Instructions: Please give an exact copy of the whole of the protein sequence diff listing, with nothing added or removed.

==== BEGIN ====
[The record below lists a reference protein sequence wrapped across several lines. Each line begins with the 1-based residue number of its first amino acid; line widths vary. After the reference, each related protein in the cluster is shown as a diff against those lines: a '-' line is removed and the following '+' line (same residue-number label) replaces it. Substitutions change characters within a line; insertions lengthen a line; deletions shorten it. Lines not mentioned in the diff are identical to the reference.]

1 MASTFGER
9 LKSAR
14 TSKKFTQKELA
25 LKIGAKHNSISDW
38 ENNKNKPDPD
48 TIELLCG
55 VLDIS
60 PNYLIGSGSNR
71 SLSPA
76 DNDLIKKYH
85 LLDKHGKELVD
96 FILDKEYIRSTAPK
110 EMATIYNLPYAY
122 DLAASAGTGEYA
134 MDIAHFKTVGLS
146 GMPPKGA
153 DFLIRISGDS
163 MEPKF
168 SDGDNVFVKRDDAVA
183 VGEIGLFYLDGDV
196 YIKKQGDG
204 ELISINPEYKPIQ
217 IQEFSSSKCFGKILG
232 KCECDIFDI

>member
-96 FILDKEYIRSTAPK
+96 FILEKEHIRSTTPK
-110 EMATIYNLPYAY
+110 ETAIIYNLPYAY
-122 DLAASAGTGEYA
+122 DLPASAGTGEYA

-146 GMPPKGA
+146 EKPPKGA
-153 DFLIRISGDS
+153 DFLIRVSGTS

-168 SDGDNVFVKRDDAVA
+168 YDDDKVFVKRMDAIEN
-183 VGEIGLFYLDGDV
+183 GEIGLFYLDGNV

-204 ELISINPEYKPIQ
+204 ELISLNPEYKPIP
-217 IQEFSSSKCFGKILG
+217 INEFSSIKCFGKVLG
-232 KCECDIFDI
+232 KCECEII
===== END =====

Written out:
[The record below lists a reference protein sequence wrapped across several lines. Each line begins with the 1-based residue number of its first amino acid; line widths vary. After the reference, each related protein in the cluster is shown as a diff against those lines: a '-' line is removed and the following '+' line (same residue-number label) replaces it. Substitutions change characters within a line; insertions lengthen a line; deletions shorten it. Lines not mentioned in the diff are identical to the reference.]

1 MASTFGER
9 LKSAR
14 TSKKFTQKELA
25 LKIGAKHNSISDW
38 ENNKNKPDPD
48 TIELLCG
55 VLDIS
60 PNYLIGSGSNR
71 SLSPA
76 DNDLIKKYH
85 LLDKHGKELVD
96 FILDKEYIRSTAPK
110 EMATIYNLPYAY
122 DLAASAGTGEYA
134 MDIAHFKTVGLS
146 GMPPKGA
153 DFLIRISGDS
163 MEPKF
168 SDGDNVFVKRDDAVA
183 VGEIGLFYLDGDV
196 YIKKQGDG
204 ELISINPEYKPIQ
217 IQEFSSSKCFGKILG
232 KCECDIFDI

>member
-96 FILDKEYIRSTAPK
+96 FILEKEHIRSTTPK
-110 EMATIYNLPYAY
+110 ETAIIYNLPYAY
-122 DLAASAGTGEYA
+122 DLPASAGTGEYA

-146 GMPPKGA
+146 EKPPKGA
-153 DFLIRISGDS
+153 DFLIRVSGTS

-168 SDGDNVFVKRDDAVA
+168 YDDDKVFVKRMDAIEN
-183 VGEIGLFYLDGDV
+183 GEIGLFYLDGNV

-204 ELISINPEYKPIQ
+204 ELISLNPEYKPIP
-217 IQEFSSSKCFGKILG
+217 INEFSSIKCFGKVLG
-232 KCECDIFDI
+232 KCECEII